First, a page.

Sunday, June 24, 2012

Black Box

by Jennifer Egan

This year's New Yorker summer fiction issue (which came out a few weeks ago - I'm behind on things once again) has a 'science fiction' theme, although it is full of stories by writers not normally associated with that genre, like Jennifer Egan.

Egan's story, 'Black Box', works on a number of levels.  To begin with, it's written as a series of short instructions, none longer than a Twitter posting.  The story is then divided into 47 short chapters, which can consist of as few as four of these 'tweets', to more than ten.  Consequently, this story looks very unique compared to most other pieces I've read in this magazine.

The instructions are designed to assist their recipient, a 'beauty', in her mission to infiltrate a crime or terrorist organization in the south of France by getting close to her 'Designated Mate', a violent man.  The nameless beauty (the instructions are written in second person, and addressed to 'you') is part of a new movement of citizen heroes, who volunteer for dangerous work out of a sense of patriotism.  The 'beauty' is outfitted with various hidden devices, such as a recorder in her ear, a camera in her eye (complete with flash), and a data port in her foot.  She is also trained in survival techniques, such as 'Dissociation Technique', and the 'Primal Roar'.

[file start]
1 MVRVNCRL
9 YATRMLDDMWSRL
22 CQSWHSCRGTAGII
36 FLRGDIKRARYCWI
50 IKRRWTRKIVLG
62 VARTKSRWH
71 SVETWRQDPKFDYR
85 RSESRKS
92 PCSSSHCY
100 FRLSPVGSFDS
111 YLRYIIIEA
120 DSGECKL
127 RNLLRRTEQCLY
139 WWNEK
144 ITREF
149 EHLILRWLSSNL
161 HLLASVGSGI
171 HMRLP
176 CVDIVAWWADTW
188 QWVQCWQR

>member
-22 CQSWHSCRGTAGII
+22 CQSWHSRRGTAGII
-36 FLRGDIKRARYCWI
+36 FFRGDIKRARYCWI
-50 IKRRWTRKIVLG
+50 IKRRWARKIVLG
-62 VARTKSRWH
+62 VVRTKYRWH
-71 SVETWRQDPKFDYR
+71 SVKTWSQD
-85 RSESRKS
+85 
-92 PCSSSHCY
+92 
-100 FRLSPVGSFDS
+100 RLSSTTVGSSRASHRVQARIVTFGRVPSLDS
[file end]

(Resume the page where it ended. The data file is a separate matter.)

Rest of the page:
The story unfolds through these instructions, as our hero makes contact with her prey, and is later escorted with him to a remote seaside location, where he meets with another man, before she creates a distraction so she can photograph some drawings, and that has a number of consequences.

Egan gives us a James Bond like story, but without the egotism and identity of the hero getting in the way.  There are cool gadgets, mysterious evil-doers, and a palpable sense of danger.  Written in a more straight-forward way, this could have been a good story, but in Egan's hands, it's much more than that.  Egan's writing first caught my eye in this magazine, with a short story that was a part of her terrific novel A Visit from the Goon Squad, and I'm now more curious than ever to read more of her work.

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